The 1000IBD project: multi-omics data of 1000 inflammatory bowel disease patients; data release 1
BMC Gastroenterology volume 19, Article number: 5 (2019)
Inflammatory bowel disease (IBD) is a chronic complex disease of the gastrointestinal tract. Patients with IBD can experience a wide range of symptoms, but the pathophysiological mechanisms that cause these individual differences in clinical presentation remain largely unknown. In consequence, IBD is currently classified into subtypes using clinical characteristics. If we are to develop a more targeted treatment approach, molecular subtypes of IBD need to be discovered that can be used as new drug targets. To achieve this, we need multiple layers of molecular data generated from the same IBD patients.
Construction and content
We initiated the 1000IBD project (https://1000ibd.org) to prospectively follow more than 1000 IBD patients from the Northern provinces of the Netherlands. For these patients, we have collected a uniquely large number of phenotypes and generated multi-omics profiles. To date, 1215 participants have been enrolled in the project and enrolment is on-going. Phenotype data collected for these participants includes information on dietary and environmental factors, drug responses and adverse drug events. Genome information has been generated using genotyping (ImmunoChip, Global Screening Array and HumanExomeChip) and sequencing (whole exome sequencing and targeted resequencing of IBD susceptibility loci), transcriptome information generated using RNA-sequencing of intestinal biopsies and microbiome information generated using both sequencing of the 16S rRNA gene and whole genome shotgun metagenomic sequencing.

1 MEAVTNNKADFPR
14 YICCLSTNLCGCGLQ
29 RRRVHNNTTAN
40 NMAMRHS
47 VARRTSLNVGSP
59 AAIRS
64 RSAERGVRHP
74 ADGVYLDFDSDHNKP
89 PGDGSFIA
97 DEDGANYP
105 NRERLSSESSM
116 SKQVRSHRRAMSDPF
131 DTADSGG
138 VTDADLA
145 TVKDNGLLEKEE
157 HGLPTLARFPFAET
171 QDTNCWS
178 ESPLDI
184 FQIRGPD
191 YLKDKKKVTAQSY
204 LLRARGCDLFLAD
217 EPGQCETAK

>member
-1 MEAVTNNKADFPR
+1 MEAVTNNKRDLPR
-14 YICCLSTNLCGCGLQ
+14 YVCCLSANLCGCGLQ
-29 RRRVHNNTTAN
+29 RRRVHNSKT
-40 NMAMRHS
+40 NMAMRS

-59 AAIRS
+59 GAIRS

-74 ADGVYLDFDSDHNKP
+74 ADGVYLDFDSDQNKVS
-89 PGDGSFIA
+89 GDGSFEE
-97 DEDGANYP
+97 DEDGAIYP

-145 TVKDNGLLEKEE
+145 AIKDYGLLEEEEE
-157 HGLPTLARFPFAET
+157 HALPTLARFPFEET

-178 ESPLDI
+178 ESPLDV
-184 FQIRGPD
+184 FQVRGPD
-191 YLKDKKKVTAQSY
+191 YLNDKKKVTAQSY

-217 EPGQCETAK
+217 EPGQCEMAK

Utility and discussion
All molecular data generated within the 1000IBD project will be shared on the European Genome-Phenome Archive (https://ega-archive.org, accession no: EGAS00001002702). The first data release, detailed in this announcement and released simultaneously with this publication, will contain basic phenotypes for 1215 participants, genotypes of 314 participants and gut microbiome data from stool samples (315 participants) and biopsies (107 participants) generated by tag sequencing the 16S gene. Future releases will comprise many more additional phenotypes and -omics data layers. 1000IBD data can be used by other researchers as a replication cohort, a dataset to test new software tools, or a dataset for applying new statistical models.
We report on the establishment and future development of the 1000IBD project: the first comprehensive multi-omics dataset aimed at discovering IBD biomarker profiles and treatment targets.
Inflammatory bowel disease (IBD), comprising Crohn’s disease (CD) and ulcerative colitis (UC), is a chronic complex disease of the gastrointestinal (GI) tract. IBD is very heterogeneous: disease location within the GI tract, disease behaviour, and average disease activity can vary greatly between patients . Thus far, large numbers of individual genetic variants, environmental factors and gut microbes have been discovered that associate with the onset of IBD [1,2,3,4,5,6,7,8,9]. However, it remains largely unknown how pathophysiological changes in specific pathways lead to different clinical subphenotypes of IBD, and which treatment could best be applied.
Given our current lack of understanding of these pathophysiological pathways, patients with IBD are classified into subtypes using only clinical characteristics. The classification tool currently in use is the Montreal classification, which consists of age of onset (A), disease location (L), and disease behaviour (B) for CD and age of onset (A), disease extent (E), and disease severity (S) for UC . A combination of the Montreal classification and current disease activity is used to determine a treatment regimen comprising anti-inflammatory drugs and/or surgery.